ARRIVING IN NAPLES for the late-November opening of “Pompei@Madre: Materia Archeologica,” curated by Massimo Osanna, director of the Pompeii Archaeological Park, and Andrea Viliani, director of the Museo d’Arte Contemporanea Donnaregina (Museo MADRE), I hit the ground running and did not stop before hopping the northbound train for Rome a few days later.
The official opening was attended by a number of politicians, including Dario Franceschini, the minister of culture, who declared it the best show of the year. Juxtaposing pieces from the permanent collection and artworks by Betty Woodman, Mark Dion, Laure Prouvost, Roberto Cuoghi, and Adrián Villar Rojas, among others, with antiquities and relics from the archaeological sites of Pompeii and Herculaneum, the exhibition beautifully conveys the palpable past that infuses contemporary Neapolitan life. Casts of the forms of a Pompeian mother and child preserved by volcanic ash at the moment of death, displayed together with Mimmo Paladino’s ghostly female figure facing a wall animated by graffiti, caused visitors to gasp and stop in their tracks. A black-and-white mosaic of dolphins and swimmers, whose subjects seem as fresh as ever, is displayed opposite a gigantic anchor by the late Jannis Kounellis, to whom the show is dedicated. Andy Warhol’s iconic Pop portrayal of an explosive Mount Vesuvius resides with incandescent Romantic paintings.
When Viliani took the helm of the museum five years ago, it had been largely dormant in the wake of an economic crisis and left with a very small permanent collection. Since then, he has collaborated with local artists, galleries, and foundations such as Fondazione Morra Greco, Fondazione Morra, and Laura Trisorio’s Artecinema festival, as well as several foreign institutions, to mount exhibitions and grow the collection. The legendary history of the Neapolitan contemporary art scene, which began in the 1960s with the activities of Marcello and Lia Rumma, Lucio Amelio, and Pasquale Trisorio, can already be traced in the MADRE’s collection. Credited for introducing Warhol and Joseph Beuys, Amelio and Trisorio invited artists such as Kounellis, Robert Rauschenberg, Sol LeWitt, and Cy Twombly to stay on the island of Capri.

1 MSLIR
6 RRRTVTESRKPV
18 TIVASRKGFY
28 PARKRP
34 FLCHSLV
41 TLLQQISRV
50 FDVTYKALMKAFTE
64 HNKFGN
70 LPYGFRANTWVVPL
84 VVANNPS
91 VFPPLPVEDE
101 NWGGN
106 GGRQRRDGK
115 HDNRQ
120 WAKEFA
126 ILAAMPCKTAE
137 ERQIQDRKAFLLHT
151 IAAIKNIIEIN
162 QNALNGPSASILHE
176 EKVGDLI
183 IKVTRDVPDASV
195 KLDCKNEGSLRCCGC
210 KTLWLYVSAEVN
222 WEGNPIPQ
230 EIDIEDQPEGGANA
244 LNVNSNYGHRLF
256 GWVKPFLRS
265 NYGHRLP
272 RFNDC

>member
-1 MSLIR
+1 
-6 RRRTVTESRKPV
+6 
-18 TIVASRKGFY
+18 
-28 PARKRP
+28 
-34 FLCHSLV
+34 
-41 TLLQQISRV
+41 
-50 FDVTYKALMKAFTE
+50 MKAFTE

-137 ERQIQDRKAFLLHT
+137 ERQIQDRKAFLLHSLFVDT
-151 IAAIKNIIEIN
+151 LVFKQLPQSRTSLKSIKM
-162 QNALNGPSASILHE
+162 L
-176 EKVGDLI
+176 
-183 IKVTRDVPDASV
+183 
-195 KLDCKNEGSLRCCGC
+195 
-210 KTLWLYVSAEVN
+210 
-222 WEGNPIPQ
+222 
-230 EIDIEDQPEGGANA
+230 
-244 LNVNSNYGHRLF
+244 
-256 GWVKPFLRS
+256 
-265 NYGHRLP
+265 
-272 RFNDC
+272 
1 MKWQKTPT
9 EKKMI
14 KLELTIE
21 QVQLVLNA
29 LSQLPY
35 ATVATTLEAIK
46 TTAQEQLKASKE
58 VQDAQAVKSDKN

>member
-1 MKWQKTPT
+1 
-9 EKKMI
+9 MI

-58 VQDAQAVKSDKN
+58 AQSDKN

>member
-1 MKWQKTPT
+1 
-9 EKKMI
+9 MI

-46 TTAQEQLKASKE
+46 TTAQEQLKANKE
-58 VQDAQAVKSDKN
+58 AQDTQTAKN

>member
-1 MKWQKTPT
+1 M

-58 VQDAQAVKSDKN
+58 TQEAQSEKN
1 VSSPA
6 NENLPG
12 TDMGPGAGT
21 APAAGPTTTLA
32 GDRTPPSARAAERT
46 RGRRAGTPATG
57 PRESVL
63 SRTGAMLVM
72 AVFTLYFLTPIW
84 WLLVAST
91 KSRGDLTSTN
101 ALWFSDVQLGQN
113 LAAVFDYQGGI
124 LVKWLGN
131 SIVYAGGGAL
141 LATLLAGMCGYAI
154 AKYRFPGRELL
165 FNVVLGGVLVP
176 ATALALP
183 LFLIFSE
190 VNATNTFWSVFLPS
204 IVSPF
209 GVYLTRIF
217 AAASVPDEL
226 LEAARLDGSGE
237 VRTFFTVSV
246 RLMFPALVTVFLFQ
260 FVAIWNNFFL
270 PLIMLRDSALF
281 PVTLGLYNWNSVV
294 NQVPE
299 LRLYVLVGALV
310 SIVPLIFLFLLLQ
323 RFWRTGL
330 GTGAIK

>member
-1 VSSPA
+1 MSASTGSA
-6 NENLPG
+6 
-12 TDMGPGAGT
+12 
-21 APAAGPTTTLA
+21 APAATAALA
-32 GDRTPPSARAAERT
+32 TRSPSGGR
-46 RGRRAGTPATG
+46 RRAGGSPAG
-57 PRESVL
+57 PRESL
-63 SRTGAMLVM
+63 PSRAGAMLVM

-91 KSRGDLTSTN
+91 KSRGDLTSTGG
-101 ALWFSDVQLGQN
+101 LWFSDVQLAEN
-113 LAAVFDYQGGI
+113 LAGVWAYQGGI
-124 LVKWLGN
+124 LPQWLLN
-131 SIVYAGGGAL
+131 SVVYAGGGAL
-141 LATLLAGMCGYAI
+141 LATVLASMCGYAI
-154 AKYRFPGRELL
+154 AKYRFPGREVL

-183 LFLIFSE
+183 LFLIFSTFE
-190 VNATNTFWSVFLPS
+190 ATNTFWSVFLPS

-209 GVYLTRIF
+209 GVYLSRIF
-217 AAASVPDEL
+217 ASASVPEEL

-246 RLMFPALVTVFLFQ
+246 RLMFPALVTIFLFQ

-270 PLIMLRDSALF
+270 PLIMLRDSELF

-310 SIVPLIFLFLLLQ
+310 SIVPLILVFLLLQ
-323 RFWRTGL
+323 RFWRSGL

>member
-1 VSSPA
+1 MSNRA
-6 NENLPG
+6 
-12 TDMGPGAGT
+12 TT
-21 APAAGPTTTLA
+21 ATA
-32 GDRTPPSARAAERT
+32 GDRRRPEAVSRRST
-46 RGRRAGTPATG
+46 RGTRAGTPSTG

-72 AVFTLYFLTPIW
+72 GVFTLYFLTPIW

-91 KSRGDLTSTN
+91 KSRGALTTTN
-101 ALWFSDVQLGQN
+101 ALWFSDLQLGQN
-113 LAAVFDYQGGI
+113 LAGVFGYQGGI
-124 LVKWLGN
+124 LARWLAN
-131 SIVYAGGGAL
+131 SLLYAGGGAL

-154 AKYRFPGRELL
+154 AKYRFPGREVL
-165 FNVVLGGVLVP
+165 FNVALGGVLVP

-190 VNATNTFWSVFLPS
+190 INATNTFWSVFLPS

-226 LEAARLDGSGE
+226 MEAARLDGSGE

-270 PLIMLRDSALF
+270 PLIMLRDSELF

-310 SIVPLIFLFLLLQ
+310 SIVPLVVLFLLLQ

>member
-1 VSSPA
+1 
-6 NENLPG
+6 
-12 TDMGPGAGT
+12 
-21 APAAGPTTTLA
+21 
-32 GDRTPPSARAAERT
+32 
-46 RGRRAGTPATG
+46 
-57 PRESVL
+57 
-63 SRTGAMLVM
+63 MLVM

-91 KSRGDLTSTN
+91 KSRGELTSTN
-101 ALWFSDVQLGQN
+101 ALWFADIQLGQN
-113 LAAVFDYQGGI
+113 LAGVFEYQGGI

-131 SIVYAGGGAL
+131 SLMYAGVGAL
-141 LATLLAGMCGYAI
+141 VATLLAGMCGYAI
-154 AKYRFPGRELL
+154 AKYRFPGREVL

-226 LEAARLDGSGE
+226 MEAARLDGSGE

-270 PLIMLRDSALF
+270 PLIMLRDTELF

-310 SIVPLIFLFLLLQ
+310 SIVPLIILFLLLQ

The 1968 show “Arte Povera + Azioni Povere,” organized in nearby Amalfi by Marcello Rumma and curated by Germano Celant, birthed a new movement. While there has been a near exodus of Neapolitan galleries to Milan following Rumma’s lead in opening a second space, it is really the terrific Neapolitan collectors and private foundations that fuel the prodigious local passion for contemporary art and current production. As ever, foreigners are drawn to the city’s intoxicating vitality: In January, London’s Thomas Dane Gallery will open an exhibition and residency space in the palatial Casa Ruffo, and artists Jimmie Durham and Maria Thereza Alves have moved into a former cloister, Lanificio Borbonico, where they run an artist residency and workshops as part of a collective.
The weekend festivities kicked off with the opening of Delia Gonzalez’s “The Last Days of Pompeii” at Galleria Fonti, a show that compresses the city’s opulent decadence in a pithy geometric lexicon accompanied by the throbbing clubby electronic sound track “Vesuvius.” “Everyone here lives life to the fullest, knowing that Vesuvius could explode at any time,” said the artist, bathed in pink neon light. A short walk away at Studio Trisorio, in the posh Chiaia district, Francesco Arena was inaugurating the show “Passaggio,” where bronze sculptures reflecting various measurements of the artist’s body and movements reduces life’s essence to sculptural geometry. Everyone reconvened at Laura and Lucia Trisorio’s home atop the labyrinthine Palazzo Aselmayer. The decadent facades of Neapolitan palazzi very often conceal splendid residences and verdant courtyards. Afterward, Anna Cuomo and I made it to artist Paul Thorel’s dinner in honor of Gonzalez at his palatial quarters—the fireplace is adorned with a Giacometti bust of his mother—in time for dessert and yet another stupendous view.